Fifth Estate # 37, September 1-15, 1967

a review of
The Impoverished Students’ Book Of Cookery, Drinkery, & Housekeepery by Jay F. Rosenberg. New York: Doubleday. $1.25.

Not so different from Chaucer’s scholar, students today are usually poor and this book is meant to ease the pains and help the limited budget. An impoverished student is defined as an individual who loves to eat, bates to cook, and cannot really afford to do either.

The book offers a lot of common sense suggestions stuck among humorous remarks and pictures. Suggestions are included on how to set up a kitchen and housekeeping, how to keep a budget, and how to cook.

Instructions for making beer are included which give a list of all equipment and ingredients needed plus instructions for brewing and bottling.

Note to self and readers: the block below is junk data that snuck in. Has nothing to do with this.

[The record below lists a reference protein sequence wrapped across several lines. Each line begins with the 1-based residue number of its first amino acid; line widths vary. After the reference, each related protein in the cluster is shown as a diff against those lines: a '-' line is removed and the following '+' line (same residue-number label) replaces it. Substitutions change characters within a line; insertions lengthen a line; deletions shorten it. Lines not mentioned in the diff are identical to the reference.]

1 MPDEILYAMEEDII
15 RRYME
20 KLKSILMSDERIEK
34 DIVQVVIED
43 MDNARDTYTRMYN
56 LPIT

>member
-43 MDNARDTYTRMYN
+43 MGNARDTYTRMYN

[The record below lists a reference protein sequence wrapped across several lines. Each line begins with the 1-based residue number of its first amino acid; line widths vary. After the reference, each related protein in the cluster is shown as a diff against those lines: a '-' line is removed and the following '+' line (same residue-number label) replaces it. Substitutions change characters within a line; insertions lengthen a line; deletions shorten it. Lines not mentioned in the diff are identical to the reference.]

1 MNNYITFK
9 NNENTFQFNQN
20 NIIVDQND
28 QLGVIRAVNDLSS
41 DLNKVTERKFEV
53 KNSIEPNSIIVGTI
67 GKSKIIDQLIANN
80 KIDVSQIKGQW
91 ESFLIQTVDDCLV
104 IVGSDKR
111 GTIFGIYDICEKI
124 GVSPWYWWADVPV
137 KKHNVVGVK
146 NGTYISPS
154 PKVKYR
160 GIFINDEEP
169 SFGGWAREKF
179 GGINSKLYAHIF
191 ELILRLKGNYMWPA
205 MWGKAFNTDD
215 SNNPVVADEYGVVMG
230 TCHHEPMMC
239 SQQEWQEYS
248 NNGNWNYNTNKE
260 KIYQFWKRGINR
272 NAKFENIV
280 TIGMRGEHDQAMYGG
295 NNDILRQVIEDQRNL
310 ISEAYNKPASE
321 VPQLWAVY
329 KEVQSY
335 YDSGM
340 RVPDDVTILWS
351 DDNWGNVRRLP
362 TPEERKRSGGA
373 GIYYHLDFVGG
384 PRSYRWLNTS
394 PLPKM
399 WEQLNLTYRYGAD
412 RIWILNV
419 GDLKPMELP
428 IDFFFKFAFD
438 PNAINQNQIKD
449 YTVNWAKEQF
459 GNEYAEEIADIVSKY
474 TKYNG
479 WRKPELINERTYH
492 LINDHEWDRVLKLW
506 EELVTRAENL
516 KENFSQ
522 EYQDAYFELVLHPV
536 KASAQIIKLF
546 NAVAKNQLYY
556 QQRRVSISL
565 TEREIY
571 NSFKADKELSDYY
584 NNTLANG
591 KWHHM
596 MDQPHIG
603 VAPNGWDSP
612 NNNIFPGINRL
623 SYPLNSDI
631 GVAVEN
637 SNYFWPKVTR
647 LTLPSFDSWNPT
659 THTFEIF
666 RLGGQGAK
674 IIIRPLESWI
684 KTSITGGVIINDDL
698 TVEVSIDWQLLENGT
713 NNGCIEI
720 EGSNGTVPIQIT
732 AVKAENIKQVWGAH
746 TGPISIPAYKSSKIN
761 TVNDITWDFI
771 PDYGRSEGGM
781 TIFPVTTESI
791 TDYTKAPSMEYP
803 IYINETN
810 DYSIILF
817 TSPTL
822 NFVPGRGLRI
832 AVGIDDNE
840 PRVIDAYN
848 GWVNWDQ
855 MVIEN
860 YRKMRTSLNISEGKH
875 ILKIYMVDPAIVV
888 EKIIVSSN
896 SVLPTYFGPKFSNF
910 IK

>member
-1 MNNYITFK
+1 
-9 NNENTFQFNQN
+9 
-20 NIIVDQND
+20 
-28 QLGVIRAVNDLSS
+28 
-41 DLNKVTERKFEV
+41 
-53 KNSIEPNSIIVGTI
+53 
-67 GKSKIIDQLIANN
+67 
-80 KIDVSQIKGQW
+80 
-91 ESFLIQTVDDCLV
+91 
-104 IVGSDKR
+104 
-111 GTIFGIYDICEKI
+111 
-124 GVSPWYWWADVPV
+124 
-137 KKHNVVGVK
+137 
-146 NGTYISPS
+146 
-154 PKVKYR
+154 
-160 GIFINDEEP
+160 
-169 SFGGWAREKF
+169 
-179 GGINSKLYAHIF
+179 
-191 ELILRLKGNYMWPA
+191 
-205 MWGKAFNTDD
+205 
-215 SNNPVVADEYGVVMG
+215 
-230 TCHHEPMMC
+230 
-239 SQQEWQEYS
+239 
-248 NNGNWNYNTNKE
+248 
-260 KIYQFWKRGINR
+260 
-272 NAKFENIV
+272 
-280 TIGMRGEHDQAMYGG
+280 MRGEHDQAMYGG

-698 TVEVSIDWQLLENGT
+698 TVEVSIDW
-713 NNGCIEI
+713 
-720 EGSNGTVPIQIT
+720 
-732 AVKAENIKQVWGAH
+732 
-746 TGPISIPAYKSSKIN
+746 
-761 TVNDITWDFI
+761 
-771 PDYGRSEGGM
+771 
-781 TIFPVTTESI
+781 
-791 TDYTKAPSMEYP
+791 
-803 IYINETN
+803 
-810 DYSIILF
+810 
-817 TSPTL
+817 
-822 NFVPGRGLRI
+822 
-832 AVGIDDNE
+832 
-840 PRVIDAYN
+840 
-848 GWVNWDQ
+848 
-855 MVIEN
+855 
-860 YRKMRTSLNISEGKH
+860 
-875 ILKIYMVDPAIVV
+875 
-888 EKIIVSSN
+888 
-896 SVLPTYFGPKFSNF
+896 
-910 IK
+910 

Another useful section gives instructions on acquiring a Spice Rack. The theory being that “98% of all good cooking being grounded in proper seasonings anyway, since you cannot afford to buy top-quality expensive food, buy inexpensive food and put top-quality seasoning on it. No one will ever know the difference.”

In “A Brief Essay on Horse-meat” the author undertakes to explore the principles underlying the commonly-found aversion toward eating the flesh of the horse. The author concludes that not only is horse-meat cheap, it tastes similar to beef with most people being unable to tell the difference and any recipe that specifies beef can be made with horse-meat.

Cooking instructions include casseroles, rice (rice is cheap), chicken, beef, stew, fish, garlic bread, sandwiches and others.

The book is very useful but as the author notes the really impoverished student can’t afford to buy a cookbook.